Some restaurant kitchen appliances use solid fuel such as mesquite, charcoal and hardwood to cook and heat food. It adds another dimension to restaurant offerings - from pizzas to smoked meat - and also for a wider array of flavor and cooking capabilities. Although solid fuels can be highly combustible and increase the potential for safety risks, restaurant owners can safely use most solid fuel appliances with the right amount of understanding and preparation.
Nearly 60 percent of all restaurant fires start in the kitchen. Though usually small and resulting in limited damage, restaurant kitchens have all the ingredients for a destructive fire, and restaurants pose a unique risk because of the potential for large numbers of customers at one time.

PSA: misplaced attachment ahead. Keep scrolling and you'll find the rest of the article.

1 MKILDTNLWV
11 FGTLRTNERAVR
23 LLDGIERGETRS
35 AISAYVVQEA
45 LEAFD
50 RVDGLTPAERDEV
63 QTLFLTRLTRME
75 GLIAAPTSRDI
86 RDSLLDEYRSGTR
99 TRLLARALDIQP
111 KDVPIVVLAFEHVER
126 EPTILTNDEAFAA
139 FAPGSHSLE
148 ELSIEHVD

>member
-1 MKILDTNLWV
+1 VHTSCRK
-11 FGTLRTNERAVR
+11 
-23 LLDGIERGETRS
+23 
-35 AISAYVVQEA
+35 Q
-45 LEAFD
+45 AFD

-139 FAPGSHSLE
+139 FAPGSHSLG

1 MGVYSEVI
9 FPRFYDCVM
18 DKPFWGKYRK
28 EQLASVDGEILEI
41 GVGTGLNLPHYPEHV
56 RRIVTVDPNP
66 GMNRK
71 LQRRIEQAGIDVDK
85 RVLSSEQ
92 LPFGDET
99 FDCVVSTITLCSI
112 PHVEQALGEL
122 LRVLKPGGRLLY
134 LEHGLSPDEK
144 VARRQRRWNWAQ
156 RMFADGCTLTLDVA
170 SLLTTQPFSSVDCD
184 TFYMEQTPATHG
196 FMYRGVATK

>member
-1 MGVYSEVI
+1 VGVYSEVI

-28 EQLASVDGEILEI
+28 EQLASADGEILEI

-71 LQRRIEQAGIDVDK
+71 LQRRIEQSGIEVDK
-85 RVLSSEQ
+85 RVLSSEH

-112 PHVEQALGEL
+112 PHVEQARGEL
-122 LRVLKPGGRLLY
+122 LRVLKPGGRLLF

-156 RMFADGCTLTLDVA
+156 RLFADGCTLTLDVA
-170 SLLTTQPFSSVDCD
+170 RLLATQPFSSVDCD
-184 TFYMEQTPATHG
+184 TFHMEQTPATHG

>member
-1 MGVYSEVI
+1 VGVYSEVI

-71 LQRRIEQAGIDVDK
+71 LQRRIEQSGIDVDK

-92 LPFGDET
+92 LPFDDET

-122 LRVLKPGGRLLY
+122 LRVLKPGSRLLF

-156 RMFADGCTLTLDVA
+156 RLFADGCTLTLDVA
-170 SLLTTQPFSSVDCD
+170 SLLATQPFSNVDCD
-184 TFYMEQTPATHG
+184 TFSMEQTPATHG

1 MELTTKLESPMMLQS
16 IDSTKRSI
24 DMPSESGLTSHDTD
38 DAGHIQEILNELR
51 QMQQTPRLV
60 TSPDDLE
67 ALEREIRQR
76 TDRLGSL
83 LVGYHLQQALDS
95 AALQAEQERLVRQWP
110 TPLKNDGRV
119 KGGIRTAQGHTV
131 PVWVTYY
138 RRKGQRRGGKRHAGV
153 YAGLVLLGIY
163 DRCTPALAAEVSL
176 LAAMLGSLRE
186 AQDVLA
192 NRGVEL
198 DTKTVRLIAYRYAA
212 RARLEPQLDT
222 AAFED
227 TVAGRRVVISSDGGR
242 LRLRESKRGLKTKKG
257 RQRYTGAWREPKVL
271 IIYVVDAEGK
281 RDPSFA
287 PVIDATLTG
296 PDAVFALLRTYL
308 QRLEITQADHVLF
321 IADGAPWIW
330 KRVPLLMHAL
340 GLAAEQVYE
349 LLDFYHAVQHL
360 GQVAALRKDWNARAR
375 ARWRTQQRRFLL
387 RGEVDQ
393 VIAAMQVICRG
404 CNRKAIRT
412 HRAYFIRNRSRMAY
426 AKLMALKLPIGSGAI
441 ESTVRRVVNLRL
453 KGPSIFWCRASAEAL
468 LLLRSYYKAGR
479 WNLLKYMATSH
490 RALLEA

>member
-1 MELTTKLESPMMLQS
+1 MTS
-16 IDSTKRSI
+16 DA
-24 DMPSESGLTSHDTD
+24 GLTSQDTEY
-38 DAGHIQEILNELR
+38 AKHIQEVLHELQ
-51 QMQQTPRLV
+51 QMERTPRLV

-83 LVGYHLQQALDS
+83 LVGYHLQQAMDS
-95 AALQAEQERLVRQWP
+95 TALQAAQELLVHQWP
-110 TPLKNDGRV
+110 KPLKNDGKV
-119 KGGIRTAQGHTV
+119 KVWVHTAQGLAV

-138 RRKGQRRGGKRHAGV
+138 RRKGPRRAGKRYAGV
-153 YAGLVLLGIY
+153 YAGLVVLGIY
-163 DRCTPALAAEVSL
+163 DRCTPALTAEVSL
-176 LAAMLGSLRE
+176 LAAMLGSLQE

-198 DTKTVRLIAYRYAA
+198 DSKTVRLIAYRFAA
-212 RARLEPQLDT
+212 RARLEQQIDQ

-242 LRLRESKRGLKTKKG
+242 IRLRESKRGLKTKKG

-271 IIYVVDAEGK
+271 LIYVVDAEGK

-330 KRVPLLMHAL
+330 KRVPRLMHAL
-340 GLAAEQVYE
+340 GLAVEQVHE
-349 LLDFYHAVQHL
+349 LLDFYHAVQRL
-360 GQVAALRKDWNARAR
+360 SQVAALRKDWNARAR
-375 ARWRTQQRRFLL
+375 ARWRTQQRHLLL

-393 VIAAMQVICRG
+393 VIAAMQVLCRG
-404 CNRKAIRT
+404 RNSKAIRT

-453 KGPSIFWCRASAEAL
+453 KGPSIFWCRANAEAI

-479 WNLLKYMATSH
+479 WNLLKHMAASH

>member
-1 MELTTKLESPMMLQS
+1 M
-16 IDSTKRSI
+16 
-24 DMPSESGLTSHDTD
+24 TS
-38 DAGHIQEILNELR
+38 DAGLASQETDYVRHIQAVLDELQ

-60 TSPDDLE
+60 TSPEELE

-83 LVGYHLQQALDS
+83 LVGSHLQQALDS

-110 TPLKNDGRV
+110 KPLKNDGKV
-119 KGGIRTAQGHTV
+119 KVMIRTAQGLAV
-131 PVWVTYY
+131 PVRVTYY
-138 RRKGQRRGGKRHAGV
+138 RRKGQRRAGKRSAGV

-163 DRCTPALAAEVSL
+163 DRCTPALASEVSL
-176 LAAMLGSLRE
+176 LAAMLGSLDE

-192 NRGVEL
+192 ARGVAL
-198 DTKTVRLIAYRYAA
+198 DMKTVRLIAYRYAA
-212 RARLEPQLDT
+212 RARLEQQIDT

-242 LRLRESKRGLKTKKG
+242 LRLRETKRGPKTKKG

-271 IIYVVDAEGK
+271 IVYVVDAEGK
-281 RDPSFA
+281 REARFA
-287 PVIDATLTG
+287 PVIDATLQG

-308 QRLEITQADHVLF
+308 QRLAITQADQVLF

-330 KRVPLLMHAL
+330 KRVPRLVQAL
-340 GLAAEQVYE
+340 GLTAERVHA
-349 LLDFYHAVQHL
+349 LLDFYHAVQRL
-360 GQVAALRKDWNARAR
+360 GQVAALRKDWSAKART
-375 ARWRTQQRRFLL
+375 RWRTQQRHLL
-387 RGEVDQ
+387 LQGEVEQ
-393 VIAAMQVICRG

Typically made from aluminum or stainless steel, baffle filters – often called hood filters – function by forcing grease-saturated air to quickly and repeatedly change direction as it rises through the filter. Because the grease droplets cannot change directions as rapidly as the air carrying them, they end up condensing and sticking to the metal blades and then draining into the filter tray. This also drastically reduces the risk of spreading flames should a fire break out on the cooking surface below.